- Overall on Kara, I felt her arc wouldn't be too different if she was a human faced with the same conflict. She would still be a kidnapping/murder suspect. I know Kara has some conflicted scenes at the Canadian border choices, but would it be really different if she was human? Humans do everything to protect their children. Being a cold, pragmatic android doesn't distinguish her from a cold, pragmatic human mother.
Markus is… a very handsome man with a messy story. He is mostly a walking plot changer and the least character-focused story and his origins makes little sense for the rest of his arc. There is already a lot of write-ups but some of my thoughts:
- Markus was treated so well and considered Carl as his father then later in Jericho he quickly switched to android messiah. It hamfisted civil rights from a character that was actually privileged and got victimized like once, accidentally. Markus deals with huge, world-changing decisions from a character that has the least involvement with the "world." Why does he want to be free if he used to be perfectly happy?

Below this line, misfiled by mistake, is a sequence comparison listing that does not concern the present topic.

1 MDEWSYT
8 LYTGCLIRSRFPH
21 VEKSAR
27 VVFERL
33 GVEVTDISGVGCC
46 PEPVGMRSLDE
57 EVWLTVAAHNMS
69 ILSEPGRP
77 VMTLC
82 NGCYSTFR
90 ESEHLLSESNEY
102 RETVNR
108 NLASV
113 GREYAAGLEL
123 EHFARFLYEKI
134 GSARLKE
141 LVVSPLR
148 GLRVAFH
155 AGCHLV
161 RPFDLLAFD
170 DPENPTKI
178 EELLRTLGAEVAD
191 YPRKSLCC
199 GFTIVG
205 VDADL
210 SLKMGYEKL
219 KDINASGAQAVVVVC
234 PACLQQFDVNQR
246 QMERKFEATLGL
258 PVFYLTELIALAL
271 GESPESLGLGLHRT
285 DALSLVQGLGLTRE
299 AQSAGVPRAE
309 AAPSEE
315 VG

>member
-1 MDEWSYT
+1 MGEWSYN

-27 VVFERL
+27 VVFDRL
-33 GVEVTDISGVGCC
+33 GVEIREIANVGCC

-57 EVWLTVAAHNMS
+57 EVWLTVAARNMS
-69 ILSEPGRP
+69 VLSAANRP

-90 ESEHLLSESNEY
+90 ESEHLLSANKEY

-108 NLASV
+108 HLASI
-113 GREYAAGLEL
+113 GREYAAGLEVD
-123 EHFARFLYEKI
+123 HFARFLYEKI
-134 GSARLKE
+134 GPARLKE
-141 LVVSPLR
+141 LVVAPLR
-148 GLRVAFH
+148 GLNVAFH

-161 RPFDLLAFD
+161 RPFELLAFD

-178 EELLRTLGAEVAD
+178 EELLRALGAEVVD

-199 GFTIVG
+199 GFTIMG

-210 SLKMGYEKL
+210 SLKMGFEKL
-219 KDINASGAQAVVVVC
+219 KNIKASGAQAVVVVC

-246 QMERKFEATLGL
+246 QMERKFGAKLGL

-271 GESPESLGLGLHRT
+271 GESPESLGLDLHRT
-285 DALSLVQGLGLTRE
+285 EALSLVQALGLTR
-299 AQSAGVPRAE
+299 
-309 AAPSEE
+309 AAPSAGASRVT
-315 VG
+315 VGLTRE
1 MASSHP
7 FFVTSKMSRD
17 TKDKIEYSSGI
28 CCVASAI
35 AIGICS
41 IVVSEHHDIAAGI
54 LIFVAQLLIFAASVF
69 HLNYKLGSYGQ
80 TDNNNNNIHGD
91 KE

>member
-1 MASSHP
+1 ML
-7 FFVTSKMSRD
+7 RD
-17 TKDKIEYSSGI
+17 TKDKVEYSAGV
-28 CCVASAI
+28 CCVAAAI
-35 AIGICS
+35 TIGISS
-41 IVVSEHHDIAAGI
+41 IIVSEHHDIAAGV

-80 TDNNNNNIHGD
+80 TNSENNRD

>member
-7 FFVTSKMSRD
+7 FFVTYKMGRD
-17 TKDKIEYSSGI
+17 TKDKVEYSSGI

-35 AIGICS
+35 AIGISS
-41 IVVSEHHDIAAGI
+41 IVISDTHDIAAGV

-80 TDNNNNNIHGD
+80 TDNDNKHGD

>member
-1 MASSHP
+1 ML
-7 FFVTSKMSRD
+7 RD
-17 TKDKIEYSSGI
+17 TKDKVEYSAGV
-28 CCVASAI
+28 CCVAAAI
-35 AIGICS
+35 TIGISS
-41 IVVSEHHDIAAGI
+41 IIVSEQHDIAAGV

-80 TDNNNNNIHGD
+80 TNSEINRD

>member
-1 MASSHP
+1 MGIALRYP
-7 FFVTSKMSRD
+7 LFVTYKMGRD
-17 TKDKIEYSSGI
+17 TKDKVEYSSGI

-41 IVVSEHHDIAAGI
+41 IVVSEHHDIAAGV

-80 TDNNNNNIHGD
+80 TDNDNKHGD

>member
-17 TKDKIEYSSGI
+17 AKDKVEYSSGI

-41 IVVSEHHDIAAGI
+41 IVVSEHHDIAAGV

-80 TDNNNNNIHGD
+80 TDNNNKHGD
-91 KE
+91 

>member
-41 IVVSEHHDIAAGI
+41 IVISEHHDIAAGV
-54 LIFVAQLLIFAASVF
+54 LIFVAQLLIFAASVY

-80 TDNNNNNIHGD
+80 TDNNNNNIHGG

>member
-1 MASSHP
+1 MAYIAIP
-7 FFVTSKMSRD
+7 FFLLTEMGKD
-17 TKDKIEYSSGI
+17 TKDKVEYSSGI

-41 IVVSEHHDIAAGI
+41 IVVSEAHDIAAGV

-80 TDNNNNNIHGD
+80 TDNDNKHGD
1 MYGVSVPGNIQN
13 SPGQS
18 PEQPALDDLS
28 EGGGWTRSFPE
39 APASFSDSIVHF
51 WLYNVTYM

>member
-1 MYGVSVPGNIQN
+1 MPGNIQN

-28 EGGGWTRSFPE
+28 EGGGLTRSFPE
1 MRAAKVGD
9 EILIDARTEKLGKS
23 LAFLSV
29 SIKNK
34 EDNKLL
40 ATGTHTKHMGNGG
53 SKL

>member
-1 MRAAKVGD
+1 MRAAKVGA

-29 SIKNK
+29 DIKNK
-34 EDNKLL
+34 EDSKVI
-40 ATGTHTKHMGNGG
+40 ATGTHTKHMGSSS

- Regarding the first point, his supporting cast androids don't help him develop at all or result into an inner turmoil. It's all one-dimensional point system with no plot bearing consequences. Simon, Josh and North are all different but we've been spoiled by Connor+Hank and Kara+Alice that these other relationships with Markus felt flat. It would have been better if Jericho's unity is threatened by your biases, like not fostering friendship with North might result in a split, terrorist faction.
- It would make more sense if Markus is actually a strong pro-human android who is biased with his experience, that "humans are mostly good" but after debating with other abused androids he could change. It would be a contrast to Kara's, "human are mostly jerks and we have to survive" and contrast to Connor's "humans and androids are both good and jerks, and we have to be pragmatic." Markus could have been something like "humans are mostly good and we can live in harmony, but do I make it work or make sacrifices?"
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© Post "I accidentally started a violent revolution because I thought North handed me a canister of paint – first playthrough thoughts and character analysis on Connor, Kara and Markus" for game Detroit: Become Human.